"Sidis, called to the stand, was quick in his response to questions propounded and seemed, while nervous at times, to be little concerned with the serious charges on which he was in court. He said that his name was William James Sidis, and that he lived at 200 Newbury street, Back Bay. 5
William James Sidis was an American child prodigy with exceptional mathematical and linguistic skills. He is notable for his 1920 book The Animate and the Inanimate, in which he speculates about the origin of life in the context of thermodynamics. Sidis was raised in a particular manner by his father, psychiatrist Boris Sidis, who wished his son to be gifted. Sidis first became famous for his precocity and later for his eccentricity and withdrawal from public life. Eventually, he avoided mathema
Boston Herald, Wednesday, May 14, 1919. Click to enlarge. Distortion of his likeness aside, this article contains some of his trial testimony. William James Sidis, who was graduated from Harvard at the age of 15, told Judge Albert F. Hayden in the Roxbury Municipal Court yesterday that he is a Socialist, a believer in the soviet form of government, that he believed in evolution, that he does not believe in a god, that his god is evolution, and that he believes in our form of government to ...
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him, as a pauper and anti-social recluse.... Bill Sidis was a quiet man who enjoyed the normal things of life. His friends respected him and enjoyed his I am glad to have been one of his friends." S. Smith, Wellesley Hills
William James Sidis was born to Jewish Ukrainian immigrants on April 1, 1898, in New York City. His father, Boris Sidis, Ph.D., M.D., had emigrated in 1887 to escape political persecution. His mother, Sarah (Mandelbaum) Sidis, M.D., and her family had fled the pogroms in 1889. Sarah attended Boston University and graduated from its School of ...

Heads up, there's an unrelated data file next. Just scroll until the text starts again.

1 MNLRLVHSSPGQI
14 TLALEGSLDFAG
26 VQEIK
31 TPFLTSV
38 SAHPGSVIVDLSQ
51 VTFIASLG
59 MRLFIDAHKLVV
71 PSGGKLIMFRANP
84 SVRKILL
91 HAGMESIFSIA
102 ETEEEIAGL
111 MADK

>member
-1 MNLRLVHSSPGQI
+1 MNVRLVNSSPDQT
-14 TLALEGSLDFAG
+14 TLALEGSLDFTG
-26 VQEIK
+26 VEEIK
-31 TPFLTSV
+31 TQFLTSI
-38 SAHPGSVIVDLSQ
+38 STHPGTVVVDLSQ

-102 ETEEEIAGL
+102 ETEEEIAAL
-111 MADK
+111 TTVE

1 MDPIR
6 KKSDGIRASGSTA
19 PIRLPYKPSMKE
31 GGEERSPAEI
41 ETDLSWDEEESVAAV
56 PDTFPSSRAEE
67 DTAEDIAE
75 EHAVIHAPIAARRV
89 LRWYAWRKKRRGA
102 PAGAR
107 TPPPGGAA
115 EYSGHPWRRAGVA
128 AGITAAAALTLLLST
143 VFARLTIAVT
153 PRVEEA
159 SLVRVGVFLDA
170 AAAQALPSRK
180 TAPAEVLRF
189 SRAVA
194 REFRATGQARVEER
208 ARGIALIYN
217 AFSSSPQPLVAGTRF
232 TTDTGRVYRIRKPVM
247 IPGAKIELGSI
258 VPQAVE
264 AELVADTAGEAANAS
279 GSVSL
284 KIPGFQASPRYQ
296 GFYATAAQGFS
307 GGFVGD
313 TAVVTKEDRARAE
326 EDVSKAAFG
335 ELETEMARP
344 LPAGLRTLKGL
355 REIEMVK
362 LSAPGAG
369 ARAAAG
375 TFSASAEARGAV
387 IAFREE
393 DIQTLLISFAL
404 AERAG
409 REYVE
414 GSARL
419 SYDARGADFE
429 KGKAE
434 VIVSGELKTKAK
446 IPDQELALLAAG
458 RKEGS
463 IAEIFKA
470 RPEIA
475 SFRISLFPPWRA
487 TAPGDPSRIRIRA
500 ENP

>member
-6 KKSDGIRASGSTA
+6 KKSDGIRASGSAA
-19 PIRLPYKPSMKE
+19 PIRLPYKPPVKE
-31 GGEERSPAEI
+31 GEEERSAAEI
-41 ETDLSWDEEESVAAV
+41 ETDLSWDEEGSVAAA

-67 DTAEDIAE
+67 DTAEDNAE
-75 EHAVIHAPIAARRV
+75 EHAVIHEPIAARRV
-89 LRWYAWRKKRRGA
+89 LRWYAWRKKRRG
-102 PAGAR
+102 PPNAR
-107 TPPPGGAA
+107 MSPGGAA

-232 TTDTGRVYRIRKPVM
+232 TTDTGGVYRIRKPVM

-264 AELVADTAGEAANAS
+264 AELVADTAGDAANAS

Feb 28, 2020 · William SIDIS was born in 1898 in the family of Boris SIDIS, who came to America from “the capital of the pale of settlement” of the city of Berdychiv (now in Ukraine). He was a disciple of the philosopher William James, engaged in psychology at Harvard University, and in the scientific community earned the nickname “Russian revolutionary”.
- Publications and Subjects of Research
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 Parents and upbringing
William James Sidis was born to Russian-Jewish immigrants on April 1, 1898 in New York City. His father, Boris Sidis, Ph.D., M.D., had emigrated in 1887 to escape political persecution. His mother, Sarah Mandelbaum Sidis, M.D., and her family had fled the pogroms about 1889. Sarah attended Boston University and graduated from its School of Medicine in 1897. William was named after his godfather, Boris's friend and colleague, the American philosopherWilliam James. Boris earned his degrees a...
 Harvard and college life
Although the University had previously refused to let his father enroll him at age nine because he was still a child, Sidis set a record in 1909 by becoming the youngest person to enroll at Harvard College. He was 11 years old, and entered Harvard as part of a program to enroll gifted students early. The experimental group included mathematician Norbert Wiener, Richard Buckminster Fuller, and composer Roger Sessions. In early 1910, his mastery of higher mathematics was such that he lectured t...